On October 1, 2004, the new U.S. hazmat provisions issued as HM 215-E becameeffective. Per CFR49, 178.2(c), all shippers of hazardous materials are responsible for following the closure instructions that accompany all UN or DOT marked packagings.Closure instructions must now include any "procedures" used in assembling and closing the packaging for the "purpose of preventing leakage in transportation". An example would be using a mallet to better secure a ring. Also, DOT suggests that a container must be securely closed when filled and prior to transport, the shipper should check the tightness of closures to determine if the effects of heating, cooling or gasket relaxation have resulted in the need to tighten the closure. Closure instructions are NOT generic and must be current. Skolnik provides closure instructions for every product manufactured. If you need a current copy, please contact Customer Service, or download here.
Drum It Up! Steel Drum Industry News, Trends, and Issues
Archive for 2004
Our customers are frequently asking this question. While most of the open head drums manufactured by Skolnik are dual tested and marked for both liquids and solids, the closed head drums are only tested and marked for liquids. However, in some cases, a product can be a liquid when filled and solidify during transport. In this case, some inspectors have declared that as solids, they should be in a solids container. Thus the shipment is declared non-compliant and refused. In CFR 49 173.24a(b)(3), DOT does permit the use of a liquids container for a solid, and offers an equivalent calculation to achieve container maximum weight for single or composite packagings that are Packing Group I, II or III. If a shipper can comply with this calculation and indicate that the liquids container does comply with 173.24a(b)(3), then shipping the solid in the liquid marked container is compliant. Of course, the dual marked container is still preferable.
Used for safe transport or disposal of damaged, leaking or non-conforming containers (CFR 173.3), there is no time limit for the use of a Salvage Drum as long as it is fulfilling the definition of its use. Most frequently, Salvage Drums prove to be a safe, easy-to-use and inexpensive way to transport a damaged, leaking or non-confirming container to the nearest disposal or repackaging location. Should the contents pose a hazard to the environment, then the EPA should be consulted for guidance on the shipping paper requirements.
Labelmaster® Academy will host a 1 hour on-line ‘webinar’ on cargo security on September 29, 2004 at 11 am CST. The webinar will cover the background of cargo security, security-related regulatory requirements and cargo security itself. Hosted by Brad Penneau, this webinar will provide strategies that can help you lower annual loss;protect against terrorism; learn industry “best practices” strategies on security; and provide advice on how to comply with the new hazardous materials security requirements. The cost for attending this on-line seminar is $99.00 and you can register at https://www.labelmaster.com/shop/training or by calling 773.478.0900.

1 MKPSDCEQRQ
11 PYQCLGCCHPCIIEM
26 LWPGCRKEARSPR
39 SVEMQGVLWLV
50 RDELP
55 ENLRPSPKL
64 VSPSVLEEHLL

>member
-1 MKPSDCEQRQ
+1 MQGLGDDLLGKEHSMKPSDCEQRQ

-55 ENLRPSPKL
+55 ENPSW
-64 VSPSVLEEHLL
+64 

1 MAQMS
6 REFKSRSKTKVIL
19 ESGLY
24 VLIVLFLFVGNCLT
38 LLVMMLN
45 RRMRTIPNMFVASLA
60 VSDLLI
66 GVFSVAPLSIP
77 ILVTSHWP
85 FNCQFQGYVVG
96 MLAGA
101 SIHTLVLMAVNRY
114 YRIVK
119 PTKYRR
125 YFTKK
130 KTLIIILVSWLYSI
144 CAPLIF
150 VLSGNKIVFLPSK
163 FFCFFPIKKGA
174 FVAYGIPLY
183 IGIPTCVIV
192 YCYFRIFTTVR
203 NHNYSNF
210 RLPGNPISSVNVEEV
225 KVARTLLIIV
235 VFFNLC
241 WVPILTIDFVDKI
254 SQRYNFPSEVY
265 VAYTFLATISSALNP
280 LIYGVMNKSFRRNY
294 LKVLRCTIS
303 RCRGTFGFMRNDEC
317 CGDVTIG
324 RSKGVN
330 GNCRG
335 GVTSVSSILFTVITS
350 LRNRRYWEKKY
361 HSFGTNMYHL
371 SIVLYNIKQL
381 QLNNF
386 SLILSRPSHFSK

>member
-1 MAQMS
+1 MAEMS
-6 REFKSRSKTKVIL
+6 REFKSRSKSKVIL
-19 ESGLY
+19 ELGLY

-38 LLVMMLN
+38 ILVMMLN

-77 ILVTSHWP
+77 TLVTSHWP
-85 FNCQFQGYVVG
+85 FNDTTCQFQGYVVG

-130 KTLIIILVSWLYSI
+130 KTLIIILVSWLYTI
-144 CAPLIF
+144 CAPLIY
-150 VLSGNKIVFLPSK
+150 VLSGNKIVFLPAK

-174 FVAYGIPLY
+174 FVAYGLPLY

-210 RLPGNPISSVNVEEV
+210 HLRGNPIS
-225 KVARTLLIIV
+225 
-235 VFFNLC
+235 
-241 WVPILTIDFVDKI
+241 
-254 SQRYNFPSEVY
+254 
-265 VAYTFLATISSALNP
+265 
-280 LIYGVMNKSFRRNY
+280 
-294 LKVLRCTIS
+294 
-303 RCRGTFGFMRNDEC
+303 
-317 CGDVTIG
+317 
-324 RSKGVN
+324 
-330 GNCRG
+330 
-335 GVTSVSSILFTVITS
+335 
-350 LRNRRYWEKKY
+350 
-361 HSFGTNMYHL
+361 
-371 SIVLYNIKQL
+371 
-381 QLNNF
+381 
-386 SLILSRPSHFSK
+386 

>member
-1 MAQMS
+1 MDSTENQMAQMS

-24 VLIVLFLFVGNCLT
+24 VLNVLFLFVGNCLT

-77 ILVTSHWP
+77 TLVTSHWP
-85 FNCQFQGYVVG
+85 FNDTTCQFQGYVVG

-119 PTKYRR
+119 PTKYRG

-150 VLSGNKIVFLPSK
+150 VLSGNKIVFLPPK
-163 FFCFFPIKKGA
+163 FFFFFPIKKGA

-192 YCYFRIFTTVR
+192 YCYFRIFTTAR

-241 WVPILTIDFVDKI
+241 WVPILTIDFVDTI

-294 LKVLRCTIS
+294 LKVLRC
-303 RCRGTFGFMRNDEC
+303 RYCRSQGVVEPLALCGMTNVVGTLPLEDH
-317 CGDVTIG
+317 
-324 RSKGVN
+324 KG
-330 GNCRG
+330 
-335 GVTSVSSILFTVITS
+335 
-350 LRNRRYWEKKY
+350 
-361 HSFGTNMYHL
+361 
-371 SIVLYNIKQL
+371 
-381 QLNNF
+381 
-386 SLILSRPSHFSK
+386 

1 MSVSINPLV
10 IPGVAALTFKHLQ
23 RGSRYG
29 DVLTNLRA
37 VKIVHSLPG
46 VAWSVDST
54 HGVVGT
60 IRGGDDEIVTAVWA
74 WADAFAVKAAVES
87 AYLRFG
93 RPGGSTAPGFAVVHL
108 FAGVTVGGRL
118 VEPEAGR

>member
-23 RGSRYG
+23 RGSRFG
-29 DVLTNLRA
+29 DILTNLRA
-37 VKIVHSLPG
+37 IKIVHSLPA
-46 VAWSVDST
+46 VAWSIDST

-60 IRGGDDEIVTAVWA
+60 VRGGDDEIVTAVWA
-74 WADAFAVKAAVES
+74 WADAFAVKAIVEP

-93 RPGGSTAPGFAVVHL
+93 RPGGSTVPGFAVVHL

More than one-third of the Department‘s enforcement actions pertaining to violations of the hazardous materials transportation regulations involve the failure of hazmat employers to provide training or maintain test records. In most cases violations are attributed to failure to provide function specific training. For example, an investigator questions incorrect entries on a shipping paper prepared by a hazmat employee who responds that he was not instructed, nor tested, by his hazmat employer regarding the preparation of shipping papers. You should determine if the safety training is appropriate to your business activity. Hazmat training is a critical element to the future of your business and not something that should be overlooked. Training information can be found at: http://hazmat.dot.gov/training.htm or by calling the Office of Hazardous Materials Initiatives and Training at 202.366.4900.
Salvage Drums have long been used for quick, easy and cost efficient remediation of damaged, leaking (and now non-compliant) drums. Originally designed to be greater than, or equal to, the construction specifics of the inner container, the POPS requirement was that the drum be at least a ‘Z’ (Packing Group III) solids container. Convinced that this was not an acceptable test for a Salvage Drum, on January 1st, 1998, the ’T’ Salvage Drum (1A2T) became the UN recommended salvage packaging for international shipments. The US-DOT also recognizes the ’T’ Salvage Drum for shipments within the US. Unlike the 49 CFR Salvage Drum requirement, the ’T’ Salvage Drum is generally an 85 US gallon capacity steel drum that, when filled with water, can be dropped 4 feet on its‘ most critical orientation, and not leak. This test is very severe for a steel container, but it illustrates the capabilities of the ’T’ Salvage Drum to be used for recovery missions. To find out more about ’T’ Salvage Drums, contact me or one of the Skolnik sales staff. We are fully trained in the aspects of these extraordinary drums.